At 4:15 p.m. Tuesday, the
Losers of six straight games — a skid that turned the start of their season from enchanting to disappointing — they eschewed on-field batting practice and instead hit in the batting cages. And they talked.
"We had a couple individual position meetings for guys to adjust some things," Scioscia said. "I don't think we're going to publicly tell you what we might be doing against another team or anything."
The Angels did not score from the seventh inning Saturday in Kansas City until three hours after Tuesday's meeting, when Andrelton Simmons pushed a home run into the right-field seats.
It's difficult to pinpoint the culprits of their scoreless stretch. Superstar Mike Trout has performed as expected through the season's first two weeks. Simmons has been better than expected, and leadoff man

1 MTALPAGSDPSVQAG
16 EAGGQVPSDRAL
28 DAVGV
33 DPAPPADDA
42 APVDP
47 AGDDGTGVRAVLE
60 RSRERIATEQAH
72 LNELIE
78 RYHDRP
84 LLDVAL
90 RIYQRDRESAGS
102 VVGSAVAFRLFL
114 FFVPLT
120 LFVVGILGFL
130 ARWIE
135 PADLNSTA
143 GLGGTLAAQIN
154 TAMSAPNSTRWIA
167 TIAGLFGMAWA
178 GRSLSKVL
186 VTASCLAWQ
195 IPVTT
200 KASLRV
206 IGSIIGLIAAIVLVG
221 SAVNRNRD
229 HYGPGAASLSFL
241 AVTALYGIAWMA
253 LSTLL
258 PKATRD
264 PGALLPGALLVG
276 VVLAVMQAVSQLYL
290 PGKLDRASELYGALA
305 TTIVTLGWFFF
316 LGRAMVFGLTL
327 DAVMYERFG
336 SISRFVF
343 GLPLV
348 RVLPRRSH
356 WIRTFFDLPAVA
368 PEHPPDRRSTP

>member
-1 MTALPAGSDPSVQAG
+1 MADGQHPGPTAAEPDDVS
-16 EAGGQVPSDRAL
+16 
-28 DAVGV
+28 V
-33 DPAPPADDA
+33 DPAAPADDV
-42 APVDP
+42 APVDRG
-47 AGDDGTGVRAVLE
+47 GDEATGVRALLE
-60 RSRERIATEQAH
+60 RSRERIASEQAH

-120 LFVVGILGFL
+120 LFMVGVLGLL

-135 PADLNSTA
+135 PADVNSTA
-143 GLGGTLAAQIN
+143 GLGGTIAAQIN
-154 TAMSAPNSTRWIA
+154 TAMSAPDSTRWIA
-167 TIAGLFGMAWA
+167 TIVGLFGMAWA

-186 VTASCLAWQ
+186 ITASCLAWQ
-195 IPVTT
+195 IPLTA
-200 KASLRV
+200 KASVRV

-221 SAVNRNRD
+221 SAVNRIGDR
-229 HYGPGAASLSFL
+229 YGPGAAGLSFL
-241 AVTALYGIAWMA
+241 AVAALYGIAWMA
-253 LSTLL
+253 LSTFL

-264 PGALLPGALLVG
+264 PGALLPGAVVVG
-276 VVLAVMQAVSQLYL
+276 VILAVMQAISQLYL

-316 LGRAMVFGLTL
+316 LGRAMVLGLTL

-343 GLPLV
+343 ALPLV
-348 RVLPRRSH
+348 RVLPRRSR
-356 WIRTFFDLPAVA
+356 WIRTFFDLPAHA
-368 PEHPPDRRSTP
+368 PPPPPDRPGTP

Albert Pujols is the only regular logging substandard statistics, and the Angels are insistent that he hits the ball harder than his numbers show — as he demonstrated in the fifth inning Tuesday when he hit a three-run homer.
"Right now, we've got a bunch of individuals that are struggling with different reasons," Scioscia said. "There's not one cure-all. A couple guys are swinging the bat very well. You can't ask Mike to do any more. Yunel's doing great up top. We need more of those guys to get into their games, and that's going to create a lot more opportunities."
When asked Tuesday if he had considered ordering some small-ball maneuvers to try to jump-start his lineup, Scioscia essentially said that he couldn't.
"We'd love to get into some of those things, but you have to get guys on base, especially early in innings, to do that, which has been one of the issues," Scioscia said. "Whatever the situation you're presented with gives you different options."
The Angels reacquired catcher Juan Graterol from Toronto, agreeing to send cash or a player to be named in return. To create space for Graterol on their 40-man roster, they designated outfielder Ryan LaMarre for assignment. … Houston star shortstop